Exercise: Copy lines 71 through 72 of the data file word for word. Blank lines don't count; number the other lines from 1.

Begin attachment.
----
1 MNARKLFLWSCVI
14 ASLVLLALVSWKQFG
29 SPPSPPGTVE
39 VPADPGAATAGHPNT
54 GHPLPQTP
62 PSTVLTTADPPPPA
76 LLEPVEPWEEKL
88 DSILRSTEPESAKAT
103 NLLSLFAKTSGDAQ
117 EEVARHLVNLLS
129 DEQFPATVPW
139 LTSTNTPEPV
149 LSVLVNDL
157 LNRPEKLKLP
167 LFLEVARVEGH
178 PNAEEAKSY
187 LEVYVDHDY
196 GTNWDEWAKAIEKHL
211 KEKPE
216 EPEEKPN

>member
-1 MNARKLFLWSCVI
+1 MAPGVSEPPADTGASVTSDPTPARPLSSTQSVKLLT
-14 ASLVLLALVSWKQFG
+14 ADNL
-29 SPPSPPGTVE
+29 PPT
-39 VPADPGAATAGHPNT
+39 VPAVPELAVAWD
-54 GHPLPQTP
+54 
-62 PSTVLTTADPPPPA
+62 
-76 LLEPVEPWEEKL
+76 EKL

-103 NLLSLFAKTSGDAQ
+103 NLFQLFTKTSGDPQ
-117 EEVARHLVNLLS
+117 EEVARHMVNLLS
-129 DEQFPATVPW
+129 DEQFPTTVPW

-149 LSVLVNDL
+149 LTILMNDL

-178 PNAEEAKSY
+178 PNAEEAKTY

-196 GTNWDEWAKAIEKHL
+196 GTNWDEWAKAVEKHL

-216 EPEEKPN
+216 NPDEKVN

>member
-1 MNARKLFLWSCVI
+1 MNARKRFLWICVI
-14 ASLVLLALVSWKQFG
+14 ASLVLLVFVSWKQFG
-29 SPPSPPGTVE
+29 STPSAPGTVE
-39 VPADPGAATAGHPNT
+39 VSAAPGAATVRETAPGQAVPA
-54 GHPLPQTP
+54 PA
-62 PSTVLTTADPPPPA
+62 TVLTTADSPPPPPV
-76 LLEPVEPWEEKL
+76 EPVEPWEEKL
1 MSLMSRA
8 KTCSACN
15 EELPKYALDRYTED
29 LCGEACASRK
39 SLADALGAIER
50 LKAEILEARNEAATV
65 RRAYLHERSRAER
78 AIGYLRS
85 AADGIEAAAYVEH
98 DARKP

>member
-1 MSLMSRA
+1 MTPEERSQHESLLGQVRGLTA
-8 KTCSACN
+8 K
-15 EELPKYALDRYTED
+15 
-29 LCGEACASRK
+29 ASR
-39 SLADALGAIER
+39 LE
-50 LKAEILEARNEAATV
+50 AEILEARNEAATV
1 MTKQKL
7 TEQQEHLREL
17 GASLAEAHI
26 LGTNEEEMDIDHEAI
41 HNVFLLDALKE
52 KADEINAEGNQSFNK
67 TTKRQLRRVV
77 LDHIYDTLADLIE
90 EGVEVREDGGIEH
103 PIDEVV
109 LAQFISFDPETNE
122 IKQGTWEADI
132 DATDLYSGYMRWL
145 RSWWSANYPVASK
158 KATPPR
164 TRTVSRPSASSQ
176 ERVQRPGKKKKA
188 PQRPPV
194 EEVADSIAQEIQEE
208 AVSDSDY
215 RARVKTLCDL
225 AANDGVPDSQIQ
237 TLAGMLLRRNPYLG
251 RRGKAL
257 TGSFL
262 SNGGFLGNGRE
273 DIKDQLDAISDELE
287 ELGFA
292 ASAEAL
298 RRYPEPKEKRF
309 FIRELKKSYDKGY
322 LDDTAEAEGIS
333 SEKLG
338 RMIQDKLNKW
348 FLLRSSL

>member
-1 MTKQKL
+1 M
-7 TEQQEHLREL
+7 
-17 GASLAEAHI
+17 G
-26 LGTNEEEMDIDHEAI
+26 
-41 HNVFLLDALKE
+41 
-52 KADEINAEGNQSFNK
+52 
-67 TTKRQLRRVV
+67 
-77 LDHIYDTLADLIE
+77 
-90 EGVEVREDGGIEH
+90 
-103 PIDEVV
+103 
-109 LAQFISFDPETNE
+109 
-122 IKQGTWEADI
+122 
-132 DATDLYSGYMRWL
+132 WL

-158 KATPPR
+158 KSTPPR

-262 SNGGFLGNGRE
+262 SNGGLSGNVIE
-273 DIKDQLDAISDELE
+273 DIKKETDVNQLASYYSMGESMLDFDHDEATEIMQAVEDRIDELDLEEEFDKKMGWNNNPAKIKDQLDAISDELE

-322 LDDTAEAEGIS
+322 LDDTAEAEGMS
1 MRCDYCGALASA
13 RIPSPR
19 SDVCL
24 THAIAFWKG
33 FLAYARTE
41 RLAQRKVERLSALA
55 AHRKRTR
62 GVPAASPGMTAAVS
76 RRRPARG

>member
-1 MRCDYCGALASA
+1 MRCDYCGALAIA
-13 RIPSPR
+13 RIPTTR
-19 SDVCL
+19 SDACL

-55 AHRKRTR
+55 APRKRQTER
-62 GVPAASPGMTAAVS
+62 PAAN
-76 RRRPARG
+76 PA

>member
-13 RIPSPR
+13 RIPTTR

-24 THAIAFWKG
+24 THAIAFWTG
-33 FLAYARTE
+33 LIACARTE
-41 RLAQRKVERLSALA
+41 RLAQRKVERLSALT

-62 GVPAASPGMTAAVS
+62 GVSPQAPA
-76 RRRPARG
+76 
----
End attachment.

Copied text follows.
65 RRAYLHERSRAER
78 AIGYLRS